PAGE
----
Yukino Chiba, Izuru Mizoguchi, Hideaki Hasegawa, Mio Ohashi, Naoko Orii, Taro Nagai, Miyaka Sugahara, Yasunori Miyamoto, Mingli Xu, Toshiyuki Owaki, Takayuki Yoshimoto
Hematopoiesis is hierarchically orchestrated by a very small population of hematopoietic stem cells (HSCs) that reside in the bone-marrow niche and are tightly regulated to maintain homeostatic blood production. HSCs are predominantly quiescent, but they enter the cell cycle in response to inflammatory signals evoked by severe systemic infection or injury. Thus, hematopoietic stem and progenitor cells (HSPCs) can be activated by pathogen recognition receptors and proinflammatory cytokines to induce emergency myelopoiesis during infection...
December 7, 2017: Cellular and Molecular Life Sciences: CMLS
https://www.readbyqxmd.com/read/29217460/tissue-specific-cellular-immune-responses-to-malaria-pre-erythrocytic-stages
#14
REVIEW
Olivier Silvie, Rogerio Amino, Julius Clemence Hafalla
Complete and long-lasting protective immunity against malaria can be achieved through vaccination with invasive live attenuated Plasmodium sporozoites, the motile stage inoculated in the host skin during a mosquito bite. Protective immunity relies primarily on effector CD8+ T cells targeting the parasite in the liver. Understanding the tissue-specific features of the immune response is emerging as a vital requirement for understanding protective immunity. The small parasite inoculum, the scarcity of infected cells and the tolerogenic properties of the liver represent hurdles for the establishment of protective immunity in endemic areas...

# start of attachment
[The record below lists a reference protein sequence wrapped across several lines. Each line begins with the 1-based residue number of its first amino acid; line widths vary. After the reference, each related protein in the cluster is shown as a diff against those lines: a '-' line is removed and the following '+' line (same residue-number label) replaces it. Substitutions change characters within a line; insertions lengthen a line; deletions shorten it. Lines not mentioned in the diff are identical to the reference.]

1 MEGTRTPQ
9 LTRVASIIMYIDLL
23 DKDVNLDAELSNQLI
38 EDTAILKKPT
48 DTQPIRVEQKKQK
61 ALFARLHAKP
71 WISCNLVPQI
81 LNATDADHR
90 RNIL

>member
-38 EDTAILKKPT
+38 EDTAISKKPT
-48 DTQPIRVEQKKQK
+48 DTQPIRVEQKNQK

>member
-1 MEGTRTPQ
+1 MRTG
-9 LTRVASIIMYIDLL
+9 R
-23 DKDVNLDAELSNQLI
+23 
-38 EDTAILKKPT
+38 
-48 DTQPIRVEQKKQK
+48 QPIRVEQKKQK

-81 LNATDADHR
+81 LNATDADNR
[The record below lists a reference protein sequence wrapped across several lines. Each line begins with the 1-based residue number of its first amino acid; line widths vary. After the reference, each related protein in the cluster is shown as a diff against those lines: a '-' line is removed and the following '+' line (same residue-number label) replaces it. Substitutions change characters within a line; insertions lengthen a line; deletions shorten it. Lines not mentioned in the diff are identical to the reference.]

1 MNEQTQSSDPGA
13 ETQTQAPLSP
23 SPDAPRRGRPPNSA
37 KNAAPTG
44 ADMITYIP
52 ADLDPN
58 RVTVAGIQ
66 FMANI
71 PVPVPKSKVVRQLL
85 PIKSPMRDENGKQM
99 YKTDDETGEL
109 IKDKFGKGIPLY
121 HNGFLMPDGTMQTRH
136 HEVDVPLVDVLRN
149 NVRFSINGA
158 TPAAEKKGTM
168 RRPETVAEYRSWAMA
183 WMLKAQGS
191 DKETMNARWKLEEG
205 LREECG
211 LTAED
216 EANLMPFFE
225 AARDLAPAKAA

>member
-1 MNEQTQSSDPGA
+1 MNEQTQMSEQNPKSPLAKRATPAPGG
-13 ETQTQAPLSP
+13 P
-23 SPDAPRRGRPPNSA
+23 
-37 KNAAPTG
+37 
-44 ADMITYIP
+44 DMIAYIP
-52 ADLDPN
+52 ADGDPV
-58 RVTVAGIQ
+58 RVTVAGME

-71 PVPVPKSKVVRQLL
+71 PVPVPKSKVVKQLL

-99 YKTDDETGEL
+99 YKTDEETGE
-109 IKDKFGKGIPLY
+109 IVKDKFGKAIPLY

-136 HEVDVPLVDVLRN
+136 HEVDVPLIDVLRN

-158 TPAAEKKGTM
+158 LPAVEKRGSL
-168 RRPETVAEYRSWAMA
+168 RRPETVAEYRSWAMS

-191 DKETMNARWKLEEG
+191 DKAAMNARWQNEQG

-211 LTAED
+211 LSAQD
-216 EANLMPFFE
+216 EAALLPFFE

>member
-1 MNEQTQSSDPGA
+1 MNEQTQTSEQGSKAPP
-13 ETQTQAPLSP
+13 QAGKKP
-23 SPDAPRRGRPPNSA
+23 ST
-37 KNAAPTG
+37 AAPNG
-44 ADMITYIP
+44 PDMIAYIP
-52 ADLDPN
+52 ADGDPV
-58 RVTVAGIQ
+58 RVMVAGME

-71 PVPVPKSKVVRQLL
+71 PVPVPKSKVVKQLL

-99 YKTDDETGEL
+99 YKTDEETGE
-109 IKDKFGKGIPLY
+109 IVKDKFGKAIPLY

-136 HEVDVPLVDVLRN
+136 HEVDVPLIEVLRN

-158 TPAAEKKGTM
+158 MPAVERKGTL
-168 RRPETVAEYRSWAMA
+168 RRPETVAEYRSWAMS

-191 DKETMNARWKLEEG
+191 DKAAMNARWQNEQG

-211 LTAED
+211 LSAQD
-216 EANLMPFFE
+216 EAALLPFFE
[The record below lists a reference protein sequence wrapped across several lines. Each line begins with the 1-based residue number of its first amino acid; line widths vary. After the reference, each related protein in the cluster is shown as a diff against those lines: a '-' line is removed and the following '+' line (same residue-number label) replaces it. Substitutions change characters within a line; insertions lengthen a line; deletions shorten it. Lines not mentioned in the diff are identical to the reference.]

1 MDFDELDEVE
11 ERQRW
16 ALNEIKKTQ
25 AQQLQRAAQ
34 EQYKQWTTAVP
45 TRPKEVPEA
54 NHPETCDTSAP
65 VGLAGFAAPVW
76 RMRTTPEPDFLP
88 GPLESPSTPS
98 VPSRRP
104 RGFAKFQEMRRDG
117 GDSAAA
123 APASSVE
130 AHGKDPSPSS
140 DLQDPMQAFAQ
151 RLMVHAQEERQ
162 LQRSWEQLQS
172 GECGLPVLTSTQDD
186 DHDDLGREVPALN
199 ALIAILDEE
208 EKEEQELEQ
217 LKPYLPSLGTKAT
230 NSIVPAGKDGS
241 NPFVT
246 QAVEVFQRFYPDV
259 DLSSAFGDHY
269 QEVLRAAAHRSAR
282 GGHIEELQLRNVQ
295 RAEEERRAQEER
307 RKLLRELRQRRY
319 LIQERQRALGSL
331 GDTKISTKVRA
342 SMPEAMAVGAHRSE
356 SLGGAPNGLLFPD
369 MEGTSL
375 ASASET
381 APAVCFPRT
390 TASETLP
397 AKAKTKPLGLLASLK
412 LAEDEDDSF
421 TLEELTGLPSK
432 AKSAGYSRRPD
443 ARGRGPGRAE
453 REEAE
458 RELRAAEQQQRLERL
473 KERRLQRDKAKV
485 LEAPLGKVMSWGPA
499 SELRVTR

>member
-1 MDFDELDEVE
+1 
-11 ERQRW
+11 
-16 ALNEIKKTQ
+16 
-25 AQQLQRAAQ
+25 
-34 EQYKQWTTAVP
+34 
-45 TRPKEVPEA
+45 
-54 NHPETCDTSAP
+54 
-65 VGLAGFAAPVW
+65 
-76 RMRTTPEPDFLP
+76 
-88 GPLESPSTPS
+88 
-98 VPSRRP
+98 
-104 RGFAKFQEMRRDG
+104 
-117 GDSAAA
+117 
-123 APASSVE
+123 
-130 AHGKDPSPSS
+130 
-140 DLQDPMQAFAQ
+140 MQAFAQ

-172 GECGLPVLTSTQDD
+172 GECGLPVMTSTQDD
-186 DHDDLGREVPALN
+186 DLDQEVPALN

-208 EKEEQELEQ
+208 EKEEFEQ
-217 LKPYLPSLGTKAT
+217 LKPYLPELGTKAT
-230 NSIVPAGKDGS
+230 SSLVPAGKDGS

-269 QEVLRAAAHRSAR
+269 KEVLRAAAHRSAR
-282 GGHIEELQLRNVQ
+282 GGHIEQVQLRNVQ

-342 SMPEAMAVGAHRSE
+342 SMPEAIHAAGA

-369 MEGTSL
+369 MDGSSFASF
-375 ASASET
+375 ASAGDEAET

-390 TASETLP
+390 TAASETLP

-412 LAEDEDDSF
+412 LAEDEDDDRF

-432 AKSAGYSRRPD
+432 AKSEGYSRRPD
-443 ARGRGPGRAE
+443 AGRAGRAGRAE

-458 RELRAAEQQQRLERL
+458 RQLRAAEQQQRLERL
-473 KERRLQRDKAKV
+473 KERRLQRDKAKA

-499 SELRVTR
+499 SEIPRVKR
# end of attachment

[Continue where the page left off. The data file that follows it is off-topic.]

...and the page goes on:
December 4, 2017: Current Opinion in Microbiology
https://www.readbyqxmd.com/read/29215015/malaria-parasite-dna-harbouring-vesicles-activate-cytosolic-immune-sensors
#15
Xavier Sisquella, Yifat Ofir-Birin, Matthew A Pimentel, Lesley Cheng, Paula Abou Karam, Natália G Sampaio, Jocelyn Sietsma Penington, Dympna Connolly, Tal Giladi, Benjamin J Scicluna, Robyn A Sharples, Andreea Waltmann, Dror Avni, Eli Schwartz, Louis Schofield, Ziv Porat, Diana S Hansen, Anthony T Papenfuss, Emily M Eriksson, Motti Gerlic, Andrew F Hill, Andrew G Bowie, Neta Regev-Rudzki
STING is an innate immune cytosolic adaptor for DNA sensors that engage malaria parasite (Plasmodium falciparum) or other pathogen DNA. As P. falciparum infects red blood cells and not leukocytes, how parasite DNA reaches such host cytosolic DNA sensors in immune cells is unclear. Here we show that malaria parasites inside red blood cells can engage host cytosolic innate immune cell receptors from a distance by secreting extracellular vesicles (EV) containing parasitic small RNA and genomic DNA. Upon internalization of DNA-harboring EVs by human monocytes, P...
December 7, 2017: Nature Communications
https://www.readbyqxmd.com/read/29207239/the-human-microbiota-infectious-disease-and-global-health-challenges-and-opportunities
#16
Abraham J Waldman, Emily P Balskus
Despite significant advances in treating infectious diseases worldwide, morbidity and mortality associated with pathogen infection remains extraordinarily high and represents a critical scientific and global health challenge. Current strategies to combat these infectious agents include a combination of vaccines, small molecule drugs, increased hygiene standards, and disease-specific interventions. While these approaches have helped to drastically reduce the incidence and number of deaths associated with infection, continued investment in current strategies and the development of novel therapeutic approaches will be required to address these global health threats...
December 13, 2017: ACS Infectious Diseases
https://www.readbyqxmd.com/read/29197127/overview-of-carbon-and-nitrogen-catabolite-metabolism-in-the-virulence-of-human-pathogenic-fungi
#17
REVIEW